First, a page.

Led by Shivani Patel, PhD, researcher in the Hubert Department of Global Health at Rollins School of Public Health, the team studied data from the Behavioral Risk Factor Surveillance System (BRFSS) national surveys from 2009 to 2010. The goal was to determine the extent to which national cardiovascular mortality could be expected to decrease if all states were successful at reducing those risk factor levels to specified target levels.. Cardiovascular disease remains a leading cause of death nationally. The top five leading preventable risk factors for heart disease are elevated cholesterol, diabetes, hypertension, obesity and smoking. The fraction of cardiovascular deaths that could have been prevented in 2009 to 2010 were reported under two scenarios: complete elimination of risk factors, and a more realistic goal of reduction of risk factors to the best achieved levels in U.S. states in 2009-2010.. Findings suggest that about half of deaths could be prevented if the modifiable risk factors ...
Provides access to data from the Behavioral Risk Factor Surveillance System (BRFSS) about average daily frequency of fruit and vegetable consumption through 2009. User can view prevalence and trends by selecting the state, year, and Fruits and Vegetables category from drop-down menus. ...
The obesity rate in the United States has risen significantly in the past few decades. While a number of economic causes for the rise in obesity have been explored, little attention has been on the role of health insurance per se. This paper examines obesity in the context of a model where health insurance status can influence body weight. We attempt to isolate the effects of ex ante moral hazard, where people with health insurance may change their behaviors towards weight control. We use data from the Behavioral Risk Factor Surveillance System from 1993 to 2002 to determine the potential effect of having health insurance on measures of body weight. In our analyses, we control for a variety of confounding factors that may influence body weight and address the endogenous nature of health insurance. Our results show evidence that having insurance is associated with higher body mass (particularly for those above the poverty threshold) and an increased probability of being overweight. However, we ...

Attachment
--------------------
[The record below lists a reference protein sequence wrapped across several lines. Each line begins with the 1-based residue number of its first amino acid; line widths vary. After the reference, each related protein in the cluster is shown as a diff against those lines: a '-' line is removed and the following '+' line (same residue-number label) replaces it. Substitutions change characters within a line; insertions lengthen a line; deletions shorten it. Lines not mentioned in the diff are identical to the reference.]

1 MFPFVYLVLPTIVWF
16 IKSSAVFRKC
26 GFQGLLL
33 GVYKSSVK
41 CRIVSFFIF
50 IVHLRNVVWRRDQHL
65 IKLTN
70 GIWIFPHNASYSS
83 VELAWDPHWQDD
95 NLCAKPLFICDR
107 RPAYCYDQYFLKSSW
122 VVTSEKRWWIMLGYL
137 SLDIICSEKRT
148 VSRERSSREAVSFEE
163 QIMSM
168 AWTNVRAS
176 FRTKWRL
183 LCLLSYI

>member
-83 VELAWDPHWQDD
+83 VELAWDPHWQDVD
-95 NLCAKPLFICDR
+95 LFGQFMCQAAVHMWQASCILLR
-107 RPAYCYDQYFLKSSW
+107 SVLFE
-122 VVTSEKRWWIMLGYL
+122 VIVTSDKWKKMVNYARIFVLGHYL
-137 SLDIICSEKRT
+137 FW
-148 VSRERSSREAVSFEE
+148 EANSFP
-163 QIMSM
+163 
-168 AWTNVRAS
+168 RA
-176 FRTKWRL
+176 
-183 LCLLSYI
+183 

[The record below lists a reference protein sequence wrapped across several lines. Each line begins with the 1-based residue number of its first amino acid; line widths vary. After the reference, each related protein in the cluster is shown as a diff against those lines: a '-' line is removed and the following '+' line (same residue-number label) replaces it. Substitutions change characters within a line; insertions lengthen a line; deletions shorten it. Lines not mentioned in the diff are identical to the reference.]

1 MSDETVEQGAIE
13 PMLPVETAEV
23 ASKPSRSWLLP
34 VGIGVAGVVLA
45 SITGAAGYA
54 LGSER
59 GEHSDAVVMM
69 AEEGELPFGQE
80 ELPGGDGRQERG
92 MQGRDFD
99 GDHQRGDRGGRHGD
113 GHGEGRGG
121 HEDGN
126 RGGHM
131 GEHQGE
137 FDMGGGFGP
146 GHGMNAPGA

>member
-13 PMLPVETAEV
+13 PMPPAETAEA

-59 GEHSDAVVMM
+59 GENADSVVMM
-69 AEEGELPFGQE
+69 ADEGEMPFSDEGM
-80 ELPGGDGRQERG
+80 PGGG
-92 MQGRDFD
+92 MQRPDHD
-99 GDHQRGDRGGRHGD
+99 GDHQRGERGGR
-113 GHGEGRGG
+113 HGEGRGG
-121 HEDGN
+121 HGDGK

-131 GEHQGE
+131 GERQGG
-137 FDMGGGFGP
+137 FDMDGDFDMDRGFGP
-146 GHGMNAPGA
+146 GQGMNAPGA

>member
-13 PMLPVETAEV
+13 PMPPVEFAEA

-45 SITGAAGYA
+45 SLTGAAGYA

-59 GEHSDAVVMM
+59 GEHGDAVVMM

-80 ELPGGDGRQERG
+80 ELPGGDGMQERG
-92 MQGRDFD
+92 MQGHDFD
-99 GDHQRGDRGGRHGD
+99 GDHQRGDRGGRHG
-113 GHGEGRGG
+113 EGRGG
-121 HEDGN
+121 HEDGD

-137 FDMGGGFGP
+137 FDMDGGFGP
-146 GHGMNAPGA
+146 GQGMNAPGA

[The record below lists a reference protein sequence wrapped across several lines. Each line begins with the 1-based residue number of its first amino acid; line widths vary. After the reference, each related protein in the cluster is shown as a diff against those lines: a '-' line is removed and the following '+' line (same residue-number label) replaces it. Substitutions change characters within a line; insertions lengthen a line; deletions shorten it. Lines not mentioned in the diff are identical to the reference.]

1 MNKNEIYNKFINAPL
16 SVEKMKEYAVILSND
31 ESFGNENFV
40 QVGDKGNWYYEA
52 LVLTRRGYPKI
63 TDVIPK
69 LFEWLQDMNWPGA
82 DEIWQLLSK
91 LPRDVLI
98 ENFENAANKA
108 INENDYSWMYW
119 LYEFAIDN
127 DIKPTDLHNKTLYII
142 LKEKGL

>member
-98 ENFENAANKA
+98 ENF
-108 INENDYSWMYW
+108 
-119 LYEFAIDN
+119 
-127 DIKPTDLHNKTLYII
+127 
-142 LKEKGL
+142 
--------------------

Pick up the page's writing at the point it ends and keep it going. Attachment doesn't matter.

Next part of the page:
Carbon monoxide (CO) is a colorless, odorless gas that can be detected by a CO detector in the home. Acute CO poisoning in pregnancy has been associated with increased maternal (18-24%) and fetal (36-67%) mortality [1]. Accidental household exposure to CO is the most frequent cause of poisoning in pregnancy [1]. From 2012-2013, 53.7% of women in South Carolina (SC) reported their pregnancy was unintended (29.0% mistimed; 8.4% unwanted; 16.3% unsure) [2]. Due to the high fetal mortality rate associated with CO exposure and high incidence of unintended pregnancy in SC, we investigated associations between CO detector presence in the residence and demographic characteristics of reproductive aged (18-44 years old) women in SC using data from the Behavioral Risk Factor Surveillance System (BRFSS).. ...
The maps and table below display the percentage of adults who have not received dental cleanings for more than one year and for more than two years in each county. The 2007 through 2009 data were retrieved from the Illinois State Department of Public Health. The data come from the Behavioral Risk Factor Surveillance System, a survey designed by the Centers for Disease Control and Prevention (CDC) and conducted by individual states.. ...
During the 2000s, The Fraction of the Population That is Overweight or Obese Has Greatly Increased Source: Behavioral Risk Factor Surveillance System, CDC (*BMI 30, or ~ 30 lbs. overweight for 5 4 person)
California Behavioral Risk Factor Surveillance (BRFSS) Update. This webinar introduces the CSUS Public Health Survey Research Program, its staff, mission, and services. In addition, it provides an overview of the BRFSS, a summary of the types of data that have been collected over its nearly 30-year history, and how California has used the data collected by the BRFSS. Participants will learn how they can access BRFSS data as well as how to they can include questions on future surveys. (June 2015) ...
MB_Category: The Mesh Block Category (MB_Category) attribute is a field based on planning/zoning scheme data provided by each state/territory. The ABS consolidated the files for each state/territory then mapped the land uses to a highly generalised set of land uses. The ABS acknowledges that this planning data represents a planned land use and there will be many cases where actual land use is quite different to the planned land use. The Mesh Block category shown in the Mesh Blocks boundary dataset is not designed to provide a definitive land use mapping, it is purely an indicator of the main planned land use for a Mesh Block ...
A Special Feature on 150 of the nations largest hospital and healthcare systems. Source: Modern Healthcares 37th annual Hospital Systems Survey. Published June 24, 2013, p. 26.